“A good book gives you permission to dream,” says Richard Christiansen, founder of the design agency Chandelier Creative. “When you get a great photo, art, or design book, it really makes you feel like being a better, sleeker, more chic version of yourself.”
When the bibliophile moved last year to Los Angeles’s Eagle Rock neighborhood to restore a former porn studio on a seven-acre estate (another story), he lamented that there were no good book purveyors in the area. But, while searching for Chandelier’s office space in nearby Highland Park, he came across the former Owl Pharmacy building. Finding that it had far more square footage than the agency needed, Christiansen knew exactly what to do with the surplus space: Turn it into a bookstore stocked with the type of coffe-table tomes he’d always lusted after.
But the primary goal of The Owl Bureau, which opened in March, wasn’t really to sell books. It was to have a reason to bring creative people together.“L.A. is a city that’s really hard to have creative collisions in,” Christiansen says. “I wanted to create a space—and some programming within it—that leads to creative collision.”
With the help of Paris-based Studio K.O., he envisaged a kind of “cabinet of curiosities” dedicated to culture and craft. Brought to life by L.A.–based designers Waka Waka and Machinehistories, the curvilinear aesthetic is punctuated by a central door featuring the carved spherical eyes of an owl,watching studiously over the store. The walls—wheeled and modular so that the format of the space can change according to its programming—are a soothing, untreated California oak intended to inspire a dreamy, unpretentious vibe. “The content of the books is luxury and design, and it’s a little bit elitist in some ways, so I wanted the space to feel the opposite,” says Christiansen.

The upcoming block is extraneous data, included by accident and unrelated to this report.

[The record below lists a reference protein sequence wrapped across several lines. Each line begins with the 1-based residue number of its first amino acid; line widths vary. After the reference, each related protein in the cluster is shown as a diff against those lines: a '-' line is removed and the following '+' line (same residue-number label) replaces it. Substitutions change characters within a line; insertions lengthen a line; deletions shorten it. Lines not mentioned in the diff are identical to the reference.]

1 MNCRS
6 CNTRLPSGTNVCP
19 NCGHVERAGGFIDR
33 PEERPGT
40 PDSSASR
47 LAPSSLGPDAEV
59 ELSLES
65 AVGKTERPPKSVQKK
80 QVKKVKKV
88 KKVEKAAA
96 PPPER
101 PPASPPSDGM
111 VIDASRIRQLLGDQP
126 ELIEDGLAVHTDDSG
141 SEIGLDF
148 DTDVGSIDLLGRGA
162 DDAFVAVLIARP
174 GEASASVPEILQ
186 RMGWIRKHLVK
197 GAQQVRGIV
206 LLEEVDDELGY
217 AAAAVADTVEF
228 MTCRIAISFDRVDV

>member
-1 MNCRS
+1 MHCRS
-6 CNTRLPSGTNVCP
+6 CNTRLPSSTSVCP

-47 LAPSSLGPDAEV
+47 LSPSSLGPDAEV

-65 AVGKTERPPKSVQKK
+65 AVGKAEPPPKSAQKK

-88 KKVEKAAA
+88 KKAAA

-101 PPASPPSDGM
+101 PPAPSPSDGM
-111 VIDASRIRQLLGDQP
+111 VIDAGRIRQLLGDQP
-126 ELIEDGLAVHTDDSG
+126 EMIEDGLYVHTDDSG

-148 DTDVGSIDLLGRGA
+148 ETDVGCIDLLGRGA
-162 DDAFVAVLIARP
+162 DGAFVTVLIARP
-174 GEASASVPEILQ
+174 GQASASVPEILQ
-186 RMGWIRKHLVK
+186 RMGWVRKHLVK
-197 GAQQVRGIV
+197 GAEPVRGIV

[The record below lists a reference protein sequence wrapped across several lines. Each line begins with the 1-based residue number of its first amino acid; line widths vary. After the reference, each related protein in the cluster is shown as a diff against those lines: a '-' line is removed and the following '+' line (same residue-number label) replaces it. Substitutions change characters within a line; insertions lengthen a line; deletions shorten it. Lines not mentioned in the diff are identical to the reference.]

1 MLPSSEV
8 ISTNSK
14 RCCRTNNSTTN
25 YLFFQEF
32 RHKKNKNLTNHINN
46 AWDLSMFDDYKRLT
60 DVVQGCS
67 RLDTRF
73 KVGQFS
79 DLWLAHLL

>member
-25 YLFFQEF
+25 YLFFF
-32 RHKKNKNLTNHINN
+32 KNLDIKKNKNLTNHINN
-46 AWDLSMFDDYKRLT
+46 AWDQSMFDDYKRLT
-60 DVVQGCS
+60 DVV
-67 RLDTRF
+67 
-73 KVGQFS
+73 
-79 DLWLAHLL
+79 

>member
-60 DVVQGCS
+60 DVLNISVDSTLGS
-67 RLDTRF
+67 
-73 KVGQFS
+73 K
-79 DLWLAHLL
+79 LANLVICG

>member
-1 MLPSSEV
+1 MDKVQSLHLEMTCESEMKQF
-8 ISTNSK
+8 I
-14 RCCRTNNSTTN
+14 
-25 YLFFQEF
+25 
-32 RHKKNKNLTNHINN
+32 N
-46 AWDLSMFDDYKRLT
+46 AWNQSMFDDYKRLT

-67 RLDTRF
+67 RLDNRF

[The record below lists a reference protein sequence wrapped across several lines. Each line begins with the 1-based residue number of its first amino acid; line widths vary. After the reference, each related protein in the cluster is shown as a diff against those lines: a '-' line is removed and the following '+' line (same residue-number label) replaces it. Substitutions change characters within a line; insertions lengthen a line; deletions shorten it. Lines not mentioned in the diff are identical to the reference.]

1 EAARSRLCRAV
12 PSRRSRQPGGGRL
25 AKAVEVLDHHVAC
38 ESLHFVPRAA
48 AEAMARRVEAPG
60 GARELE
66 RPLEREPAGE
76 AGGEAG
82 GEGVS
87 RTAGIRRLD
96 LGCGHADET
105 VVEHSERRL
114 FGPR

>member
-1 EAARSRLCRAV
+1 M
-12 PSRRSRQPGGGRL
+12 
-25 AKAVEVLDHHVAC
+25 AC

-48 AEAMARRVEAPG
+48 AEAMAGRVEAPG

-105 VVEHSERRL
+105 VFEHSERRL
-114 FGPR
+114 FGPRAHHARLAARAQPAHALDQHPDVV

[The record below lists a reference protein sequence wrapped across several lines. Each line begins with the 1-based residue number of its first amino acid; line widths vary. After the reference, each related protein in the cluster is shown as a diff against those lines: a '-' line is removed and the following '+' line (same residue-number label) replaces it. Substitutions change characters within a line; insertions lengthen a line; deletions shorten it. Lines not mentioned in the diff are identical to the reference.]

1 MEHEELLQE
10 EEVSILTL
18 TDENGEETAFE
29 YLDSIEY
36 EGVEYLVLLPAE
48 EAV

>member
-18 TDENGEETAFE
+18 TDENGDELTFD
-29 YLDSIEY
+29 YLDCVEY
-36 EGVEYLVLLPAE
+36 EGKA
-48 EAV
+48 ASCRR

The Owl Bureau will host regular talks, retrospectives, and signings (its kickoff event fêted photographer François Halard); its first artist in residence, ceramist Alex Reed, currently uses the building’s upstairs floor as a studio. A planned 20 percent of profits will go toward creative projects—such as public murals and robotics workshops for kids—in the local community.
In collaboration with Mast Books, Christiansen painstakingly vets the collection of 2,000-plus new and vintage magazines and published works, which include editions from his personal library. “There’s not a single book here I wouldn’t want on my coffee table,” he says. “We’re really here to herald all the amazing masters of photography,design, and architecture who brought beauty into the world—and to do the same thing.”